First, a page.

J.J. Elliott Monumental Carved Mahogany Quarter-chiming Hall Clock, c. 1900, case attributed to R.J. Horner & Co., W. 23rd Street, New York, from the estate of Colonel Park Shaw of Carefree, Arizona, finely carved removable crest with winged figures flanking a center raised boss supported by flowers, leaves, and scroll decoration over the gadrooned crown molding, below winged griffins flank the composite brass arabic numeral dial with seconds bit, subsidiary dials for Chime-Silent and Westminster/Whittington chime selection, moon's age in the arch and pierced brass grillwork on spandrels and center, the glazed waist door flanked by human and fish-form caryatids over the fully carved base panel with central putti, birds, a grotesque mask, and allegorical human depictions of the wind on a punch-decorated ground, eight-day, three-train, quarter-chiming movement by J.J. Elliott, LTD, London, with nine tubular bells, deadbeat escapement, rack and snail strike, brass-faced seconds-beating pendulum and three brass-cased weights, ht. 116 in.
Provenance: This clock was reportedly owned by John Jacob Astor IV of the prominent Astor family of New York. Purchased from Tiffany & Co. of New York in the early 20th century by Mr. Astor and given as a gift to a friend by the name of Ms. Huntington, a Metropolitan Opera singer. After the passing of Mr. Astor in 1914 aboard the famous Titanic, Ms. Huntington sold it to a Dr. and Mrs. John A. Burke, an eminent New York physician. Dr. Burke and his wife retired to Pittsfield, Massachusetts, his native city, sometime in the late 1920s early 1930s. An article dated October 1934 appeared in the Berkshire Evening Eagle titled "John Jacob Astor's Clock Stands in Local Homestead" recalls a short history of the clock. It was then gifted to or purchased by Mr. and Mrs. Shaw in 1967, also of Pittsfield. It was then handed down to A. Park Shaw Jr. who became a Colonel in the U.S. Army and resided in his later years in Carefree, Arizona, until his death last year. Mrs. Cherri Shaw is parting with this beloved family piece with a heavy heart but believes it will find a new caring custodian.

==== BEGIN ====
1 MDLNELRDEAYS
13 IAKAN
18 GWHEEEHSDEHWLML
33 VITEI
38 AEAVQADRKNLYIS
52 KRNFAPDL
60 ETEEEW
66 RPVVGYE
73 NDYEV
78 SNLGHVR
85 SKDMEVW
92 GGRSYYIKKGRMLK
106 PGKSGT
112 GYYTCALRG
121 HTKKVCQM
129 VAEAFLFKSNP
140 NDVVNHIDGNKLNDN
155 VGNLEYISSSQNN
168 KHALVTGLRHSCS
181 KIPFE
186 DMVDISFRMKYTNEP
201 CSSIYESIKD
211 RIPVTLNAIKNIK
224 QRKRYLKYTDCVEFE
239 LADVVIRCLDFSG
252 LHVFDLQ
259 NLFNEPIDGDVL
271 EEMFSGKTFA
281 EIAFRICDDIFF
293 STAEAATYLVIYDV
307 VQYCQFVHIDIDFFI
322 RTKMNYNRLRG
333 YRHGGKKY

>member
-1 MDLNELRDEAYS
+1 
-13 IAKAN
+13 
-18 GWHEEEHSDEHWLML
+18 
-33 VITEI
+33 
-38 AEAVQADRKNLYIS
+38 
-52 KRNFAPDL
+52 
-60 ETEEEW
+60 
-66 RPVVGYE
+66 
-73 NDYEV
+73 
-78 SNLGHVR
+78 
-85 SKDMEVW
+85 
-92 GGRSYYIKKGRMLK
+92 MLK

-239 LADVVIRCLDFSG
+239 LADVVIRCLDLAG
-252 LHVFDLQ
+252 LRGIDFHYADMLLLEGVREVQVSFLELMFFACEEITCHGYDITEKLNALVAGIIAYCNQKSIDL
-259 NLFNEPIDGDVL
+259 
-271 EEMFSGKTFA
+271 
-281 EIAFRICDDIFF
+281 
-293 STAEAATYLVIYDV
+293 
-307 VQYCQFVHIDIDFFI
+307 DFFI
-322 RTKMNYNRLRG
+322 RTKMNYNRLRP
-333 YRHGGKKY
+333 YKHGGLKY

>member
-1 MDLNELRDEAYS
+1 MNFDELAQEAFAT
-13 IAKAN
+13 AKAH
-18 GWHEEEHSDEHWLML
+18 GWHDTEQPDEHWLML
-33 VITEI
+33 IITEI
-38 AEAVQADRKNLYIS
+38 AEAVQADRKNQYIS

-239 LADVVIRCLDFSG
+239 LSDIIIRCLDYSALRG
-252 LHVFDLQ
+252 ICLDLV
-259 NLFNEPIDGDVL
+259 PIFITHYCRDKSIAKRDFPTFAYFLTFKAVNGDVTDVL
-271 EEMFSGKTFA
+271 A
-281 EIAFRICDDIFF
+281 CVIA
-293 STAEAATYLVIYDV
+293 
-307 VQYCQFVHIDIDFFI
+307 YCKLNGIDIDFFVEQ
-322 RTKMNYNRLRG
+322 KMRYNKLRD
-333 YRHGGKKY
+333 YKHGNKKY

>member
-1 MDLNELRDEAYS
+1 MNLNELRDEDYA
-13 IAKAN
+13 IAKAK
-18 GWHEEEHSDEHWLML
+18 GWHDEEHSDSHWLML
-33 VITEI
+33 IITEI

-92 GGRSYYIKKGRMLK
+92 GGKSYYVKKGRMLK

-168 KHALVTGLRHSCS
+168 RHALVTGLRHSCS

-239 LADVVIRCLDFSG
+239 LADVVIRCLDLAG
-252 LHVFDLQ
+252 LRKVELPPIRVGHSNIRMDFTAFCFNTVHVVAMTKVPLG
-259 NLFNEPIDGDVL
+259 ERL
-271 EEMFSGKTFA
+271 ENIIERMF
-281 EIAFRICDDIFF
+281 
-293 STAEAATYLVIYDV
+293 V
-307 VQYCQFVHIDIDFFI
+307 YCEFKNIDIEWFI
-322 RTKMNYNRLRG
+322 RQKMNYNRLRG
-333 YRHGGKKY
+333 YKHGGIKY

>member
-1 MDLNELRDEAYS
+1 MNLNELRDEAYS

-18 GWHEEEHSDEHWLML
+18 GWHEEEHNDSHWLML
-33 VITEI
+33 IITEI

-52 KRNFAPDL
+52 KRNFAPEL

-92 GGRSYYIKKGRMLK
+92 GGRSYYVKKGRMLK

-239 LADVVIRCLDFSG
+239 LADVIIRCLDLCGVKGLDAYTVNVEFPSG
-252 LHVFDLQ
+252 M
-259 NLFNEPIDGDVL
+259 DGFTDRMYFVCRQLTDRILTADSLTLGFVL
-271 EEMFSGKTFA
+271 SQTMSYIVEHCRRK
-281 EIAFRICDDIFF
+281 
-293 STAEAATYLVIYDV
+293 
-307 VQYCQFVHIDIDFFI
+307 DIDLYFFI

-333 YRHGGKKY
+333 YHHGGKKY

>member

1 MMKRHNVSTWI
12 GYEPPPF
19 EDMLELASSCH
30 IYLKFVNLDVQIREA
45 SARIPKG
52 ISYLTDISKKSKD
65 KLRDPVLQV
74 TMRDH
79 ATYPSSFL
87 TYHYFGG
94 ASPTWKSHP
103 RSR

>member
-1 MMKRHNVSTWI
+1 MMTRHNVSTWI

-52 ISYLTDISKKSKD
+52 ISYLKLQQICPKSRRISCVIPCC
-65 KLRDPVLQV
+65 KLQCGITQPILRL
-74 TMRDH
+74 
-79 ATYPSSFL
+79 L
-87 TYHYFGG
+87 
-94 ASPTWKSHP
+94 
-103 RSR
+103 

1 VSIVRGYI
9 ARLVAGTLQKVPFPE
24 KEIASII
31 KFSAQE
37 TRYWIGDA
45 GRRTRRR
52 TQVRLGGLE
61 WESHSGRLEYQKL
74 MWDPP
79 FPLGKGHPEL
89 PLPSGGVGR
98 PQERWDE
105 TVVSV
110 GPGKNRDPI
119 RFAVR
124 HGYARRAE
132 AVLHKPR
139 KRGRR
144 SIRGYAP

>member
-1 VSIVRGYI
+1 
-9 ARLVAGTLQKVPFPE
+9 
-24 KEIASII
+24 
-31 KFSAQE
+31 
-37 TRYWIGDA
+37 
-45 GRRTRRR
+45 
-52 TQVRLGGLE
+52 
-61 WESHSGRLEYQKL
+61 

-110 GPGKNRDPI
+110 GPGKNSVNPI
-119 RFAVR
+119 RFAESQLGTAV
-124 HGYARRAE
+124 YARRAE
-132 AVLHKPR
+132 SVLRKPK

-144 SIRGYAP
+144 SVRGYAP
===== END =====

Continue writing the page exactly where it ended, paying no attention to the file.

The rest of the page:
There is extensive family history, including black-and-white photographs, repair invoices, and original typed correspondences between R.P. Swanson, manager of the clocks department at Tiffany & Co., R.W. Elliott of F.W. Elliot Ltd., of Croydon, England, the maker of the movement, and Park Shaw Jr. between the dates of July 1968 and November 1969 trying to piece together the history of this monumental carved clock. There is a photocopied letter dated October 7th, 1969 on F.W. Elliot letterhead to a Rosealind Silberman stating the possible carver of this clock was named Orpen, and the mechanism was imported into the states by Harris and Harrington sometime between 1886-1901.
Colonel Park Shaw (1923-2016) graduated from the Kentucky Military Institute in 1942. After graduation he immediately enlisted and was commissioned as a 2nd Lieutenant at Fort Benning, Georgia. He participated with General MacArthur with the initial assault on Luzon in 1945. He later was involved in the initial occupation of Hokkaido, Japan. Following the war, Col. Shaw served on the General Staff of the 6th Army at Presidio in San Francisco. In 1991, he was inducted into the Infantry Officers' Candidate School Hall of Fame. In 2006 he was inducted to the Arizona Veterans' Hall of Fame awarded by Governor Janet Napolitano.
original painted moon's phase with touch-ups, lacking the carved bun feet, seating board has later screws and some splits, tubes not marked, Pendulum on cardboard. Folder with ephemera. Has winding key and door key.
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